1. Limited time only! Sign up for a free 30min personal tutor trial with Chegg Tutors
    Dismiss Notice
Dismiss Notice
Join Physics Forums Today!
The friendliest, high quality science and math community on the planet! Everyone who loves science is here!

Torque / HP to move a disc with 20,000 lbs on it

  1. Jun 1, 2015 #1
    I am trying to spec out a motor to move a disc on a bearing, the disc has a mass on it weighing 20,000lbs. The diameter of the disc is 3.33ft. Angular acceleration of 0.1047 rad/s^2 to 3RPM. I am assuming coefficient of friction of 0.5.

    1. Can I use the assumption that the mass on the disc doesn't matter much for my calculation and use that weight (20,000lbs) for my I=(1/2)*m*r^2?
    2. Is the 0.5 coefficient pretty conservative in general for a disc on a bearing?

    If so, I am getting I=55778
    T=I*a*(coefficient of friction) = 2920
    HP = 1.668

    This sound about right? Thanks for any help.
     
  2. jcsd
  3. Jun 6, 2015 #2
    Thanks for the post! This is an automated courtesy bump. Sorry you aren't generating responses at the moment. Do you have any further information, come to any new conclusions or is it possible to reword the post?
     
  4. Jun 6, 2015 #3

    SteamKing

    User Avatar
    Staff Emeritus
    Science Advisor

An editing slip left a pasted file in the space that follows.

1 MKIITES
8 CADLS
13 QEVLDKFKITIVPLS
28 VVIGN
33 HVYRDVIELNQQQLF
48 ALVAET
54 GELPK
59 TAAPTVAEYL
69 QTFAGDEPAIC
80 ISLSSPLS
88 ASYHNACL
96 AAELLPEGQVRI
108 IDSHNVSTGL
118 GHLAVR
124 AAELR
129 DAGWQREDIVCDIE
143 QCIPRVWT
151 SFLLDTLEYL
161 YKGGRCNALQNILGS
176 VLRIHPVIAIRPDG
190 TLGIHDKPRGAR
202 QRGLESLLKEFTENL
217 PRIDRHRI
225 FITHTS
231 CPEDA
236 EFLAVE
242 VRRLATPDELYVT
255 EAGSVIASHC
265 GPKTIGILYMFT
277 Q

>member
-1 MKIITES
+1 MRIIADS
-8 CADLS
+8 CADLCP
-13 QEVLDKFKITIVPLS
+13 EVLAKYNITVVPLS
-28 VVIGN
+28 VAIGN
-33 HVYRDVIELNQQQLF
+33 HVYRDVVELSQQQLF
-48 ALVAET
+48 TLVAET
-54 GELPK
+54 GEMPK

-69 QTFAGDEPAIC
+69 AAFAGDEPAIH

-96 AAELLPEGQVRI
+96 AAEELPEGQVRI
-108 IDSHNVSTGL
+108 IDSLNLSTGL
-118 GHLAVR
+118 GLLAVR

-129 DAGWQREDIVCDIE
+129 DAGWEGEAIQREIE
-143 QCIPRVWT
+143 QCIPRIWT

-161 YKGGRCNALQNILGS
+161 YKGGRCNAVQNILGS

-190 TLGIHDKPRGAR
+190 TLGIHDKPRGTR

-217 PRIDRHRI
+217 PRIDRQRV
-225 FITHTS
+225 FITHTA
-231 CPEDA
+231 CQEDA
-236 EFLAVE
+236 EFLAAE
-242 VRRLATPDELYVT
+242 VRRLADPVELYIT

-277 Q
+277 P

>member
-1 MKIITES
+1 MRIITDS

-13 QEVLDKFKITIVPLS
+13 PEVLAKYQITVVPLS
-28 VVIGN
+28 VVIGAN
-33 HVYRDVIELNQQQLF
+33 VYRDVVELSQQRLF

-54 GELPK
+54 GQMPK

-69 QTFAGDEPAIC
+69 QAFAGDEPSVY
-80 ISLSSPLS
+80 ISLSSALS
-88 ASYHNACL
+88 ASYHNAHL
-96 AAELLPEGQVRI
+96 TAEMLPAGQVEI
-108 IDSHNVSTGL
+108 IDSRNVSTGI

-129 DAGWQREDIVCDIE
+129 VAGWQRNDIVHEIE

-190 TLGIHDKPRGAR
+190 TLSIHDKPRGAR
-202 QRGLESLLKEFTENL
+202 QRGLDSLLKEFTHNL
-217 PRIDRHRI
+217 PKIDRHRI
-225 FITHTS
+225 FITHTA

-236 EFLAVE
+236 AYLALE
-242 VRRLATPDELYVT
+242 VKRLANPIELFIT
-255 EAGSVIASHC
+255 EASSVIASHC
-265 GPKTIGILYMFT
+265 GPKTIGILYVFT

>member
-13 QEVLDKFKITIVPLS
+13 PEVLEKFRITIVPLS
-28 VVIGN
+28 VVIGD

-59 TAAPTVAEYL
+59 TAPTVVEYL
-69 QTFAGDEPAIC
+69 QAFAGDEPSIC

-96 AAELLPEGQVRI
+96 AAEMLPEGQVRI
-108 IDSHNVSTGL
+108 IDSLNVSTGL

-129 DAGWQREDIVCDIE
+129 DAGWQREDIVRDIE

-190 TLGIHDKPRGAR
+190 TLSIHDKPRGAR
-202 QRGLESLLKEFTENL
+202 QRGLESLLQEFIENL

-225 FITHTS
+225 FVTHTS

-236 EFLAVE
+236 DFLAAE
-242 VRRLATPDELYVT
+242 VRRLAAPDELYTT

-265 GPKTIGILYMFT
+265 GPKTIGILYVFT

Homework Helper

    You don't use units, so it's hard to tell what you have calculated.

    The equation for the mass moment of inertia, I = mr2 is probably OK for calculating the MMOI of the disk, but you haven't described the shape or distribution of the 20,000-lb weight on the disk, so who knows what to use for the MMOI.

    Another problem is, in the MMOI formula, m stands for the mass of the object, not its weight, which is W = mg, where g is the acceleration due to gravity, or g = 32.2 ft/s2. Physics is pretty picky about these things.

    Where did you obtain a coefficient of friction of 0.5? What kind of friction? To me, this seems a bit high, especially if a bearing is involved.
     
  5. Jun 7, 2015 #4

    CWatters

    User Avatar
    Science Advisor
    Homework Helper

    The mass of the disc might not matter if it's small in relation to the load.

    What Steamking said.... The shape of the load might matter a lot.
     
Know someone interested in this topic? Share this thread via Reddit, Google+, Twitter, or Facebook